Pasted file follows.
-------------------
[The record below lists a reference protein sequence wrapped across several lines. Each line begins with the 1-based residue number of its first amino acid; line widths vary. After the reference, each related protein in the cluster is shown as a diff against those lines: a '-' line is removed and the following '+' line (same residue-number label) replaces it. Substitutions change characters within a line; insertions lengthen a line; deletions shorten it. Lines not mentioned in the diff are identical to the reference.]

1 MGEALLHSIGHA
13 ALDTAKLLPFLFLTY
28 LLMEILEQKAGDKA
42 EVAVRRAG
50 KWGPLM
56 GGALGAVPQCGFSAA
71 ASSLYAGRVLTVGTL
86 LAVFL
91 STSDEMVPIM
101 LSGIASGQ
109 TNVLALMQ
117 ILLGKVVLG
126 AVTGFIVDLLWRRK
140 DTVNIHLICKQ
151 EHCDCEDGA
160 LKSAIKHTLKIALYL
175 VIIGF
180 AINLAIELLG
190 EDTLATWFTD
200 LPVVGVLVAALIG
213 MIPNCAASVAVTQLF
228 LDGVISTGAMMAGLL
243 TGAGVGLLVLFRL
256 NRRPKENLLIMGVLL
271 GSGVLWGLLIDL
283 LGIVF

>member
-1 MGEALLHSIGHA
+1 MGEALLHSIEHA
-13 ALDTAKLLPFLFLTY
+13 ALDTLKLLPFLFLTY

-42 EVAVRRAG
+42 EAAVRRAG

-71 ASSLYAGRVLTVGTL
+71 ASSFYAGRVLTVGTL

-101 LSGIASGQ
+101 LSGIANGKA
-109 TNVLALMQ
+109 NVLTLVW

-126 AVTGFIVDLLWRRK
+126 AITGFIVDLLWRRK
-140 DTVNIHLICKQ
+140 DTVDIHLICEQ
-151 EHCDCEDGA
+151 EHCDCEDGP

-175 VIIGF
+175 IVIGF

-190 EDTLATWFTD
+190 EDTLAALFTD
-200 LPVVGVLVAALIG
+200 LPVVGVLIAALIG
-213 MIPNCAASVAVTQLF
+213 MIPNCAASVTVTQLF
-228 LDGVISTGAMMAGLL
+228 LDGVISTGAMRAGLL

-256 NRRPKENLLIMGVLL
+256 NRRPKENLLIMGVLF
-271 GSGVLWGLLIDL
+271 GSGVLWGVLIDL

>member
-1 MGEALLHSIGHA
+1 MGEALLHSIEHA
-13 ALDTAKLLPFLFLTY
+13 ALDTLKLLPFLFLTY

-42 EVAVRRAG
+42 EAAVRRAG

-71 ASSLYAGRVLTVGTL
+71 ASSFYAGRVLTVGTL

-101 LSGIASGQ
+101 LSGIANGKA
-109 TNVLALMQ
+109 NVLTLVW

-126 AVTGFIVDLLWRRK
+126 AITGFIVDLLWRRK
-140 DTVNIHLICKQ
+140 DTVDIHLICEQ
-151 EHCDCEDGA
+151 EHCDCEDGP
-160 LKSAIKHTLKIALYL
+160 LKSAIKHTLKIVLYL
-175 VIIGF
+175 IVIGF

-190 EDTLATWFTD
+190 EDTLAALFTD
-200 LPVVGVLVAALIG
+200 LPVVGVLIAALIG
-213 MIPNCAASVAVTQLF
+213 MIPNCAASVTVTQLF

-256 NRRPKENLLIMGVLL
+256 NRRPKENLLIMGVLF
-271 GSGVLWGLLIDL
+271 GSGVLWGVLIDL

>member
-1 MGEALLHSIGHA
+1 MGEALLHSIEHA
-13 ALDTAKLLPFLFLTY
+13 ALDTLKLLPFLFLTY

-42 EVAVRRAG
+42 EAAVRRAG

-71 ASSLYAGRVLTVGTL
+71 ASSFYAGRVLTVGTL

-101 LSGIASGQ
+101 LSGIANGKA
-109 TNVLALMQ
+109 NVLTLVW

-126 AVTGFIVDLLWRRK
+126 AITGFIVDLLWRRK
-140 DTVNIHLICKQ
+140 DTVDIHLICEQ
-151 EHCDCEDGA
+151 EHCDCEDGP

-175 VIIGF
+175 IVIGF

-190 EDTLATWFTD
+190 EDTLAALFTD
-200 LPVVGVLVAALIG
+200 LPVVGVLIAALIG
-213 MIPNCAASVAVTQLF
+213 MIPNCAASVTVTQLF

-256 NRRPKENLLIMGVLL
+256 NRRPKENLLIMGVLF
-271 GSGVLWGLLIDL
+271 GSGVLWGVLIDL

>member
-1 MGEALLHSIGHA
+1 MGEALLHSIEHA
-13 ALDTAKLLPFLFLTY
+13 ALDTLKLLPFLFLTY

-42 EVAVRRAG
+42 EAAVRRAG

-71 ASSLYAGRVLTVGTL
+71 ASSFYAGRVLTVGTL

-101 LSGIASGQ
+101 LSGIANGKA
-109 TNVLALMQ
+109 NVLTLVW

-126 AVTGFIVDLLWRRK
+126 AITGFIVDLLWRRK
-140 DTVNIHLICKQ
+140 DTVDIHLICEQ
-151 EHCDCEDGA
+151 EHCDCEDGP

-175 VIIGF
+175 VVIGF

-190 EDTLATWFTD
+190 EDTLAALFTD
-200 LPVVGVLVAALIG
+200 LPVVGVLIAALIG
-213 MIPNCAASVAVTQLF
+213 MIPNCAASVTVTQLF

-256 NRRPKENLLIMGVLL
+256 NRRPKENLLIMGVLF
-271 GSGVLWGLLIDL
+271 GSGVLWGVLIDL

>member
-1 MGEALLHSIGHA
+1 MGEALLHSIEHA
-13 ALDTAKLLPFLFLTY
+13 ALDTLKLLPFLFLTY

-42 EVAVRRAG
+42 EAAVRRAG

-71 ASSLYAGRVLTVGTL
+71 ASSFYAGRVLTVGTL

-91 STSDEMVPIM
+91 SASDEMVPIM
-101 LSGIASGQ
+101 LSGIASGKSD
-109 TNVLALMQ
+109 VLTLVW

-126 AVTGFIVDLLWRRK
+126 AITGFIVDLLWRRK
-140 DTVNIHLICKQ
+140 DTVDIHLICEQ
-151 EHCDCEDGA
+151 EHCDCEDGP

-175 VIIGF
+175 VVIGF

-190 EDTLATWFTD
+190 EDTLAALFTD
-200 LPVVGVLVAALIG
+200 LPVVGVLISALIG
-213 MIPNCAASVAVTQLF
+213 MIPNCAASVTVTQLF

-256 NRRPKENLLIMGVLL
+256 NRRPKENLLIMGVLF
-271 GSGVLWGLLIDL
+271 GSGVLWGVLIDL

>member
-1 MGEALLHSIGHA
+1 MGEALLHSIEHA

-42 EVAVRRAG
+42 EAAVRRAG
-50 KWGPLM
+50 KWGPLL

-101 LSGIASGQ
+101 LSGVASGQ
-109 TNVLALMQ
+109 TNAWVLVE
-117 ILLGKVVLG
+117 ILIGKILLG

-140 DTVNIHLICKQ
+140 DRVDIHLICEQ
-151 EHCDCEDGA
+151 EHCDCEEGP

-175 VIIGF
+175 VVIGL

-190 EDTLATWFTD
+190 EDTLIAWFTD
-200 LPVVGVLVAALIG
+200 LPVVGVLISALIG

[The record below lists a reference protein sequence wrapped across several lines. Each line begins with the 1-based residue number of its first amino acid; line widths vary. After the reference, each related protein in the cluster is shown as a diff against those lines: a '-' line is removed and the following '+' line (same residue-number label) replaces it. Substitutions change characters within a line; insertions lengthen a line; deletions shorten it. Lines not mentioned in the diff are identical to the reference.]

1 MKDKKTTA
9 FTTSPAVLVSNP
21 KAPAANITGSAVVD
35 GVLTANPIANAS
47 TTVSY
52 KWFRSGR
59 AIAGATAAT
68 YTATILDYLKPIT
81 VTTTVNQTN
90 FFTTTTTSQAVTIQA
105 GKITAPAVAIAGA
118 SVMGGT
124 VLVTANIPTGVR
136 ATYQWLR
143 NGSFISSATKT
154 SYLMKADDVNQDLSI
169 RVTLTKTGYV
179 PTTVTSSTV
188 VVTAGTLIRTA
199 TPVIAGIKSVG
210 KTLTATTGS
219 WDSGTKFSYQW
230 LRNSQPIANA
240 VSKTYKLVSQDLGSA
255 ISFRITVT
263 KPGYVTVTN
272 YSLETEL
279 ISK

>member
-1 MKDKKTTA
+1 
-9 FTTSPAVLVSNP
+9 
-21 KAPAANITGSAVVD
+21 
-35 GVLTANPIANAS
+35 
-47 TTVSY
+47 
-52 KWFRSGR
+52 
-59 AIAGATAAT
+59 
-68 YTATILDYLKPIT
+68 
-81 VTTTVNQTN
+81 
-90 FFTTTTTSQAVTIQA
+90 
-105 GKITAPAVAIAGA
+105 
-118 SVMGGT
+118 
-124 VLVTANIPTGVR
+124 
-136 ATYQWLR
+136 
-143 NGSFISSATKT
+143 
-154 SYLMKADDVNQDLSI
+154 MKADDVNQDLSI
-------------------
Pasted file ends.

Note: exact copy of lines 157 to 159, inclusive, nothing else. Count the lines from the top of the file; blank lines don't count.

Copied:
-1 MGEALLHSIGHA
+1 MGEALLHSIEHA
-13 ALDTAKLLPFLFLTY